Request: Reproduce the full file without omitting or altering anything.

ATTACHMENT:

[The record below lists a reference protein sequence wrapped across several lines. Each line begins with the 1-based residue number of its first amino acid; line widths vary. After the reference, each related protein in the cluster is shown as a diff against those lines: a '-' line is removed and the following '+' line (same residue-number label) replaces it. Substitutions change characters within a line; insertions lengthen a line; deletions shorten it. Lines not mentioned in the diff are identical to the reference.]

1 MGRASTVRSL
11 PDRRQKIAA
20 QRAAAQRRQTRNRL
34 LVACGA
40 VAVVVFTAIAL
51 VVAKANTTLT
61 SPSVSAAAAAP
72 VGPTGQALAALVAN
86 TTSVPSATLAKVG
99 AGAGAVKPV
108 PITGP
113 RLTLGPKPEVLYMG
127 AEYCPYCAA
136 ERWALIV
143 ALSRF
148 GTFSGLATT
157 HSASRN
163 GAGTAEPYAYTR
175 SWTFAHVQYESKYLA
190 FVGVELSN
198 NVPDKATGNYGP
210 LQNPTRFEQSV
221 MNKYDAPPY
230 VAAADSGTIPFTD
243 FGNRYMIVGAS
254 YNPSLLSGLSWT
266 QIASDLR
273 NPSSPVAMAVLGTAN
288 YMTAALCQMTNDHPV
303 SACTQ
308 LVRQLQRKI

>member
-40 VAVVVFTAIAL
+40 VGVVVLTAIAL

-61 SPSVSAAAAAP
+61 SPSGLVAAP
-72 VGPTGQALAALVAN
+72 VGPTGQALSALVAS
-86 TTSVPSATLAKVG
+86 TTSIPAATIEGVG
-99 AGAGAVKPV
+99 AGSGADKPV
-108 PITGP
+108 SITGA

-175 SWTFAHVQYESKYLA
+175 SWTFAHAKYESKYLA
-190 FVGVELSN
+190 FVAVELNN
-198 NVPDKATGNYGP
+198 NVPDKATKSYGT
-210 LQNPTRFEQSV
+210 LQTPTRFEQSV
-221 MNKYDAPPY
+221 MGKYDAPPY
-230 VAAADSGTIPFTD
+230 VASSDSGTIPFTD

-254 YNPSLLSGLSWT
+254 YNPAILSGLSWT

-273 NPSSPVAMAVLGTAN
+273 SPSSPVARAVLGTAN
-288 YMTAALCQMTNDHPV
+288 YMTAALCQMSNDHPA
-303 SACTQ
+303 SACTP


[The record below lists a reference protein sequence wrapped across several lines. Each line begins with the 1-based residue number of its first amino acid; line widths vary. After the reference, each related protein in the cluster is shown as a diff against those lines: a '-' line is removed and the following '+' line (same residue-number label) replaces it. Substitutions change characters within a line; insertions lengthen a line; deletions shorten it. Lines not mentioned in the diff are identical to the reference.]

1 MGRASTVRSL
11 PDRRQKIAA
20 QRAAAQRRQTRNRL
34 LVACGA
40 VAVVVFTAIAL
51 VVAKANTTLT
61 SPSVSAAAAAP
72 VGPTGQALAALVAN
86 TTSVPSATLAKVG
99 AGAGAVKPV
108 PITGP
113 RLTLGPKPEVLYMG
127 AEYCPYCAA
136 ERWALIV
143 ALSRF
148 GTFSGLATT
157 HSASRN
163 GAGTAEPYAYTR
175 SWTFAHVQYESKYLA
190 FVGVELSN
198 NVPDKATGNYGP
210 LQNPTRFEQSV
221 MNKYDAPPY
230 VAAADSGTIPFTD
243 FGNRYMIVGAS
254 YNPSLLSGLSWT
266 QIASDLR
273 NPSSPVAMAVLGTAN
288 YMTAALCQMTNDHPV
303 SACTQ
308 LVRQLQRKI

>member
-40 VAVVVFTAIAL
+40 VGVVVLTAIAL

-61 SPSVSAAAAAP
+61 SPSGLVAAP
-72 VGPTGQALAALVAN
+72 VGPTGQALSALVAS
-86 TTSVPSATLAKVG
+86 TTSIPAATIEGVG
-99 AGAGAVKPV
+99 AGSGADKPV
-108 PITGP
+108 SITGA

-175 SWTFAHVQYESKYLA
+175 SWTFAHAKYESKYLA
-190 FVGVELSN
+190 FVAVELNN
-198 NVPDKATGNYGP
+198 NVPDKATKSYGT
-210 LQNPTRFEQSV
+210 LQTPTRFEQSV
-221 MNKYDAPPY
+221 MGKYDAPPY
-230 VAAADSGTIPFTD
+230 VASSDSGTIPFTD

-254 YNPSLLSGLSWT
+254 YNPAILSGLSWT

-273 NPSSPVAMAVLGTAN
+273 SPSSPVARAVLGTAN
-288 YMTAALCQMTNDHPV
+288 YMTAALCQMSNDHPA
-303 SACTQ
+303 SACTP